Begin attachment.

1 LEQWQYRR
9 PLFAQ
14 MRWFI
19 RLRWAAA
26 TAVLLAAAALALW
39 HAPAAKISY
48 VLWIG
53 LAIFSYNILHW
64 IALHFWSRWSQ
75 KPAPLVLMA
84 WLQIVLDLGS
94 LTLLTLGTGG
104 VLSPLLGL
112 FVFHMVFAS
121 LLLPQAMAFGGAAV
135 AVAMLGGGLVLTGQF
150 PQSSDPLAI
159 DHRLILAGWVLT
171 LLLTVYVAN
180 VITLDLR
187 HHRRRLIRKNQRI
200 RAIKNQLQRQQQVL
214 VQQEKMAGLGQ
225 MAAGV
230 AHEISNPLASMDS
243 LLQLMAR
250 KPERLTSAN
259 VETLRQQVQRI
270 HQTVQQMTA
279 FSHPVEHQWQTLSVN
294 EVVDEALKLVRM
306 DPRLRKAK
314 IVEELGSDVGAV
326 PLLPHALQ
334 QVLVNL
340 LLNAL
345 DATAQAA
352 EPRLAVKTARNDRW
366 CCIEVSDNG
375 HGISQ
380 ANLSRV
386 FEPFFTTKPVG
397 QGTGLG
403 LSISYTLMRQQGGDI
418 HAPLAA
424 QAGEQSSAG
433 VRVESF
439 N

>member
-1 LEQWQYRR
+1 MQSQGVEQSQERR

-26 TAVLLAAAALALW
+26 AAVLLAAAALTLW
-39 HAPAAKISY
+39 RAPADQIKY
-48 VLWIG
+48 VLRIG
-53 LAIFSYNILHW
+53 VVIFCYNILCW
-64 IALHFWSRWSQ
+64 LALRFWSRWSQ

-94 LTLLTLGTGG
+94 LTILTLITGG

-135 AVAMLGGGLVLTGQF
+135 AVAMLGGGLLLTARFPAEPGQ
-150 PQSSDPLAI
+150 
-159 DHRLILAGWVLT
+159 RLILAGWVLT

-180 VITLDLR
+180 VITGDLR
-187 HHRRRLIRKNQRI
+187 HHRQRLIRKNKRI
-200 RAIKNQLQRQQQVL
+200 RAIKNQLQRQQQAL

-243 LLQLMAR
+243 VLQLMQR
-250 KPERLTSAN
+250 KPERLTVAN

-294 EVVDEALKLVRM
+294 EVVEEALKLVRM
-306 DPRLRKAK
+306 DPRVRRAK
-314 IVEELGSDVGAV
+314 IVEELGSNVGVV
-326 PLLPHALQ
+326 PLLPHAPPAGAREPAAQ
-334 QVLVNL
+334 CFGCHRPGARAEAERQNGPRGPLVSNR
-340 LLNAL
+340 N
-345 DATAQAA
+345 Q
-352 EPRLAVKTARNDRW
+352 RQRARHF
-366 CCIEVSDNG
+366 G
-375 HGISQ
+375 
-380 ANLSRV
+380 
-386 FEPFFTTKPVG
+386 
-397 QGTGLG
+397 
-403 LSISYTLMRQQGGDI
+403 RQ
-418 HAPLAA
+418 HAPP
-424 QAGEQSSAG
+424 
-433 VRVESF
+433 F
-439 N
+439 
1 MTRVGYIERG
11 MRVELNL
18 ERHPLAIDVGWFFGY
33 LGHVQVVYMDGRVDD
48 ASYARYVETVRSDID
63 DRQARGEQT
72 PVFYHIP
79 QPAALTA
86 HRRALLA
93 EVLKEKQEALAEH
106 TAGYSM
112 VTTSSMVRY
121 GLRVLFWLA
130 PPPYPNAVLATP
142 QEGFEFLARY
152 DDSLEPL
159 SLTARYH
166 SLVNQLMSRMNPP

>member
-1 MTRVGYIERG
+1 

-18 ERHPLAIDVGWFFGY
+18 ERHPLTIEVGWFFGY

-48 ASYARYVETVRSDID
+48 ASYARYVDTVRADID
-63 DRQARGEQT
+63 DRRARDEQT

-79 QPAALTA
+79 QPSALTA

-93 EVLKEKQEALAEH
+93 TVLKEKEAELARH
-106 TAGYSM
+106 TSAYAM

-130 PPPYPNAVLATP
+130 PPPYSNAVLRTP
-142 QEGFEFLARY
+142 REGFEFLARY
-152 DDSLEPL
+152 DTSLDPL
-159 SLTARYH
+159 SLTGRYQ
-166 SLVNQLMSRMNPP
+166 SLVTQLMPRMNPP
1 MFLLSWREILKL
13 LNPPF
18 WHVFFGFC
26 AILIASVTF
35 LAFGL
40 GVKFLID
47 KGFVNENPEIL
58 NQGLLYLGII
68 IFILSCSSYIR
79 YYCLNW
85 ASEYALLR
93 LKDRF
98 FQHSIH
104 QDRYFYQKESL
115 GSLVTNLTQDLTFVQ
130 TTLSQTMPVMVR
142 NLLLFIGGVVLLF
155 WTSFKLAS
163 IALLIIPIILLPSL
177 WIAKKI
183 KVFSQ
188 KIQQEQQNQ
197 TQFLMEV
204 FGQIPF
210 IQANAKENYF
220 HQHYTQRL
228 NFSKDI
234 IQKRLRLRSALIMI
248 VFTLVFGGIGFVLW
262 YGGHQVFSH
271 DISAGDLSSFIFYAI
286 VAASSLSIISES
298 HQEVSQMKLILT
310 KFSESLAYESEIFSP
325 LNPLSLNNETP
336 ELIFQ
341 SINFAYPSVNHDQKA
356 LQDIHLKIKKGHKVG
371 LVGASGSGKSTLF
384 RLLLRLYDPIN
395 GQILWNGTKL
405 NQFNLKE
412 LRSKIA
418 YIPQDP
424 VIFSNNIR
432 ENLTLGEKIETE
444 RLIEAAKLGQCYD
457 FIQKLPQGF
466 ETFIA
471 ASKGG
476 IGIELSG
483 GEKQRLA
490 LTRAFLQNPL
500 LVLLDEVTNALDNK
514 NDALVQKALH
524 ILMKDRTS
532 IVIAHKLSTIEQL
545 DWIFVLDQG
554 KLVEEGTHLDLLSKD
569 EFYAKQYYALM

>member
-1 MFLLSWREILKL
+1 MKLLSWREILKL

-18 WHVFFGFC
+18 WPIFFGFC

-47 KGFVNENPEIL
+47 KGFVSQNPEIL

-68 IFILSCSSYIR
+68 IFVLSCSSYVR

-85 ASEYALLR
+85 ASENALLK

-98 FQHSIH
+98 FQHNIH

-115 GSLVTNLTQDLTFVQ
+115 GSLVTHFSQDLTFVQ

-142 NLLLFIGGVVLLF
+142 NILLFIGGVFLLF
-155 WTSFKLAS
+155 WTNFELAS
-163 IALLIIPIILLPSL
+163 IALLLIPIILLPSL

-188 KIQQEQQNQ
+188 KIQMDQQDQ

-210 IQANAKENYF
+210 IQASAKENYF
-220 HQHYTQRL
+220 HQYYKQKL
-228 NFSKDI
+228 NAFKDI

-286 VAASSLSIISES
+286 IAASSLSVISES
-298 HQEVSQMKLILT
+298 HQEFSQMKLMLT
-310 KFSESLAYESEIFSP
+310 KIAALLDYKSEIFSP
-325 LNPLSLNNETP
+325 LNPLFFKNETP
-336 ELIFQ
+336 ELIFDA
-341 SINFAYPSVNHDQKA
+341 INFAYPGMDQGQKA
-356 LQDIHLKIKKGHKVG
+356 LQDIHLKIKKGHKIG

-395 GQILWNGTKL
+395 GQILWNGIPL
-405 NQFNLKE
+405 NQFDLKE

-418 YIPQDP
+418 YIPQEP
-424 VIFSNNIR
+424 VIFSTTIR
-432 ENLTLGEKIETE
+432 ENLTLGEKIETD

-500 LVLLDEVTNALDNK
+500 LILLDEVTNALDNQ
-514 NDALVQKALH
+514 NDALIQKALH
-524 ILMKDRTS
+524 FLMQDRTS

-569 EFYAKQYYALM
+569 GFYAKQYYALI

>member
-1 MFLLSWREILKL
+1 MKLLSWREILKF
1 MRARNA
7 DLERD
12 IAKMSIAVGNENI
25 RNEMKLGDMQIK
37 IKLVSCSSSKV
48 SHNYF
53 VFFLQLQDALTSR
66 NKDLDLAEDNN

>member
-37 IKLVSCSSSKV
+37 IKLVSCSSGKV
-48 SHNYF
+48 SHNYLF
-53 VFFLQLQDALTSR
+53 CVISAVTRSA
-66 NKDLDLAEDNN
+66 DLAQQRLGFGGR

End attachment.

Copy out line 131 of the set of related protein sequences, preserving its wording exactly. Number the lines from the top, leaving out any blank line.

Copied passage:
152 DDSLEPL